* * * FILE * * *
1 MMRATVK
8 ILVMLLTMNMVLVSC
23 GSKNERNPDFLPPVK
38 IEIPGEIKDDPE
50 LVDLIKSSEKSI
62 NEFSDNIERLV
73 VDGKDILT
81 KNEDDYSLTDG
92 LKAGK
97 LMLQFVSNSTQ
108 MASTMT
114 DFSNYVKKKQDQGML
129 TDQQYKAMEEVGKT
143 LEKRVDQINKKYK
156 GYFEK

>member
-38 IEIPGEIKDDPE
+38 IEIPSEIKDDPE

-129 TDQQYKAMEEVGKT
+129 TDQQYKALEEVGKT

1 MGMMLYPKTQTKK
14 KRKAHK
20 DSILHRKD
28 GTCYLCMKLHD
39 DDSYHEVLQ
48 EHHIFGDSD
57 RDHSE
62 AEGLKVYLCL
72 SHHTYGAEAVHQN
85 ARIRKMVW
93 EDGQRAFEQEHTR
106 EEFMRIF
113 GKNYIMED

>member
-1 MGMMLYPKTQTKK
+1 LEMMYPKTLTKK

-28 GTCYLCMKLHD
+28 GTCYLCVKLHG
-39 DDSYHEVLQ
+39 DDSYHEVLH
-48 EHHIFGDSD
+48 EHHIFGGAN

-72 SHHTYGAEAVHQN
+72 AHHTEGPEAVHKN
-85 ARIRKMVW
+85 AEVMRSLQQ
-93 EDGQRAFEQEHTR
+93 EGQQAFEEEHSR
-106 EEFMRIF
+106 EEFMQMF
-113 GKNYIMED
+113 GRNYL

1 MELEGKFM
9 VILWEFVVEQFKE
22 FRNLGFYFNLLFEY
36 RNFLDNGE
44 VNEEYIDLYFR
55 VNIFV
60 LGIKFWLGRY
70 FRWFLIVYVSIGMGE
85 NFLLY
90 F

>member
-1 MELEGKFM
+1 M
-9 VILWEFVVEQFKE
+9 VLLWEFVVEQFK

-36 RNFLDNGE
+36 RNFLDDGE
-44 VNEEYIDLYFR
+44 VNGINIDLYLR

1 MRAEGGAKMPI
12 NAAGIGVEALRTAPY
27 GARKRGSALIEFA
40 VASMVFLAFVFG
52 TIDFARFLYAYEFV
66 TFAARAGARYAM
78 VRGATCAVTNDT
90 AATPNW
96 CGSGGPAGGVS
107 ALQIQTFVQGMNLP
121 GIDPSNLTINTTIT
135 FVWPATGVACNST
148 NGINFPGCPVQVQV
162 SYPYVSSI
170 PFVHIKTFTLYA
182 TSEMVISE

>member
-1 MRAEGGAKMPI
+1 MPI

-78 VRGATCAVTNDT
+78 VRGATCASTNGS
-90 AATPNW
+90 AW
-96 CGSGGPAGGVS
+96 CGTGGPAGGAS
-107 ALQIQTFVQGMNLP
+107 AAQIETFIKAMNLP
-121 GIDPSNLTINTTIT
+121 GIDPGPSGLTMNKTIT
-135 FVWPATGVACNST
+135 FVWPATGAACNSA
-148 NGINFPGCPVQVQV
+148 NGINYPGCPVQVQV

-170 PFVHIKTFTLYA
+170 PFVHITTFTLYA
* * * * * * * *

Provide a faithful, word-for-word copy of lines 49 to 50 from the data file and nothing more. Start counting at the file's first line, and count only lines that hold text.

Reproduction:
-106 EEFMRIF
+106 EEFMQMF